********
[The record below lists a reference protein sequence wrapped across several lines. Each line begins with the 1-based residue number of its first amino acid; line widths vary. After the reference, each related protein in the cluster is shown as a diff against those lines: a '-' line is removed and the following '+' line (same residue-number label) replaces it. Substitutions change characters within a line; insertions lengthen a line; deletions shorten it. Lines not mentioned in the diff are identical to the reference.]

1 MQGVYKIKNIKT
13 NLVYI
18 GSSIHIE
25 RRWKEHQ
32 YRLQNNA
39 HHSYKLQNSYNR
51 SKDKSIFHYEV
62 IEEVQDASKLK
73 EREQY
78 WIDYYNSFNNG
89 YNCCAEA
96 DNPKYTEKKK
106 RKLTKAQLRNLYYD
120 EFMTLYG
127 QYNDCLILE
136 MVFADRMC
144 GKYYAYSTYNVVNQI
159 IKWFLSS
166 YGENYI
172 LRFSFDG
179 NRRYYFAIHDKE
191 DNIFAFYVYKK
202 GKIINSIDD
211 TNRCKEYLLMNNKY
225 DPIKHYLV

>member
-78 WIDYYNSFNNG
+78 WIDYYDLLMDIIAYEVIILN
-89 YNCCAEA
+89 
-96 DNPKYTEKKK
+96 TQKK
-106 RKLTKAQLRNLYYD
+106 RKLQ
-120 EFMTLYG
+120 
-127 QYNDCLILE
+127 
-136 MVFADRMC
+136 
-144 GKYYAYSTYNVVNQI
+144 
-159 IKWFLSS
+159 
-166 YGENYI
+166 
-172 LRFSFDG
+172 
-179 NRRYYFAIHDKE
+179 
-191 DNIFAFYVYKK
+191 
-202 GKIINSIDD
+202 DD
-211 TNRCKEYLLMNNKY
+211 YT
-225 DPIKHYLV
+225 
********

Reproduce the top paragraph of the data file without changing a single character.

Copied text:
[The record below lists a reference protein sequence wrapped across several lines. Each line begins with the 1-based residue number of its first amino acid; line widths vary. After the reference, each related protein in the cluster is shown as a diff against those lines: a '-' line is removed and the following '+' line (same residue-number label) replaces it. Substitutions change characters within a line; insertions lengthen a line; deletions shorten it. Lines not mentioned in the diff are identical to the reference.]